Edmond indoor sports complex
A rendering from a 2013 YouTube video shows the proposed Summit Sports Complex in Edmond. (Screenshot)

For more than a decade, Edmond leaders have sought to construct an indoor sports complex to make the city a more desirable destination for sports tourism. After years of inaction, however, plans have been delayed further because Edmond’s former partner for developing such a venue has sued the city, and is asking an Oklahoma County Judge to grant it the opportunity to purchase the proposed property for the terminated complex.

Filed in August 2022, the litigation has lasted more than a year and has kept the sports complex project in limbo.

According to court documents, Summit Sports Partners alleges that the city violated their 2012 contract by improperly entering negotiations in February 2021 with another sports complex developer, FieldHouse USA. Exhibits from court filings show city staff coordinating visits and development details with FieldHouse USA representatives about seven months before the city terminated its agreement with Summit in September 2021.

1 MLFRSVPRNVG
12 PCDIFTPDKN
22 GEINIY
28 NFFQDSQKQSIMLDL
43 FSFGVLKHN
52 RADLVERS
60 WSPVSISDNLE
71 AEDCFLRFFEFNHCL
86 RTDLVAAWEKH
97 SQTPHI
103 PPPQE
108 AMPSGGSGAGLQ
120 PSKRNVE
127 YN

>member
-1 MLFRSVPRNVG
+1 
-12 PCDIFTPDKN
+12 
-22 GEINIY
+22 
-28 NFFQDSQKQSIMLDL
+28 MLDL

“Defendants breached the development agreement by its failure to cooperate in good faith in implementing the agreement and improperly seeking to terminate the same in order to contract with another party,” Summit Sports Partners’ amended petition states.

The city of Edmond sought summary judgment of the case, arguing that the termination of its agreement with Summit Sports Partners was justified because the development group failed to commence construction by a contracted date. But Oklahoma County District Judge Don Andrews denied that motion June 22, and a pretrial conference is currently scheduled for Feb. 23, 2024.

Bill Begley, the city’s marketing and public relations manager, said city representatives cannot discuss the ongoing litigation.

Kyle Goodwin, an attorney representing Summit Sports Partners, said the parties are heading to mediation “in a month or so,” and he declined to provide further comment.

Despite 9-year agreement, construction never commenced

referendum petition
Edmond City Councilmembers Christin Mugg (far left), Josh Moore (left) and Mayor Darrell Davis (far right), listen to City Attorney Steve Murdock (center) speak on the city’s options regarding the submitted referendum petition at its meeting Monday, July 25, 2022. (Joe Tomlinson)

On Nov. 7, 2012, the city of Edmond signed an agreement with Summit Sports Partners and two other development teams to build a 155,000-square-foot sports complex, a hotel and conference center at the northeast corner of Interstate 35 and Covell Road. However, after the developers were unable to break ground on the project for nearly a decade, the city sent a notice of termination to Summit Sports Partners in September 2021.